Thirty percent of the children in Columbus, Ohio, are overweight—nearly double the national average. Children who are overweight or obese today have a greater risk of being overweight or obese adults, which can increase their risk of diabetes, cardiovascular disease, and hypertension. Parents have the greatest influence on young children’s eating and exercise habits, as weight-related behaviors may be formed as early as preschool. Programs are needed that help parents establish healthy eating and exercise habits in their children during the first five years of life.
Researchers are working with community partners to determine the best ways to encourage parents to create healthier habits for their children. Community leaders are identifying the types of social and environmental supports that help parents address childhood overweight. Parent focus groups are providing insight on problems they have in managing their child’s weight. The collected information will help the researchers develop a survey to determine parents’ personal, social, and environmental influences contributing to their children’s weight.
The survey will ask parents if they limit television time and sweetened beverages, and whether they would be ready to take such steps at home. Parents’ stress levels, support from friends and family, and personal characteristics (such as income) will be collected to understand the individual challenges to preventing childhood overweight. Environmental factors, such as access to fresh fruits and vegetables, will also be recorded. The body mass index (BMI) of the parents’ preschool-aged children will be measured to determine if individual, social, and environmental factors are related to the child’s weight.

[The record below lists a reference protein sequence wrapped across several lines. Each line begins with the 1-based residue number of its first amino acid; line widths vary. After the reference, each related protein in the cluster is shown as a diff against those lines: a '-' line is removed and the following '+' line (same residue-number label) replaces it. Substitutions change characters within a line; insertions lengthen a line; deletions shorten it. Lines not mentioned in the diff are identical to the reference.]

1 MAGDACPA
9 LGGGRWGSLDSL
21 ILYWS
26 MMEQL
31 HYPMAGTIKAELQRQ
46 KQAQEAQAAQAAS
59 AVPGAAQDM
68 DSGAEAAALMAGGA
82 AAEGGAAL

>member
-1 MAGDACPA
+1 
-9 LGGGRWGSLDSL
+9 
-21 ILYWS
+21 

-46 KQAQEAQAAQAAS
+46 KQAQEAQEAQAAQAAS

Five hundred parents of children age 5 or younger will be recruited from pediatricians’ offices, day care centers, and similar sites to take the survey. Two-person teams will visit the home of each parent and deliver the survey as an interview. After one year, 100 participants will receive a follow-up survey to see how parenting behaviors change over time. Results from these surveys can be used to design interventions that can make it easier to develop health-promoting parental skills.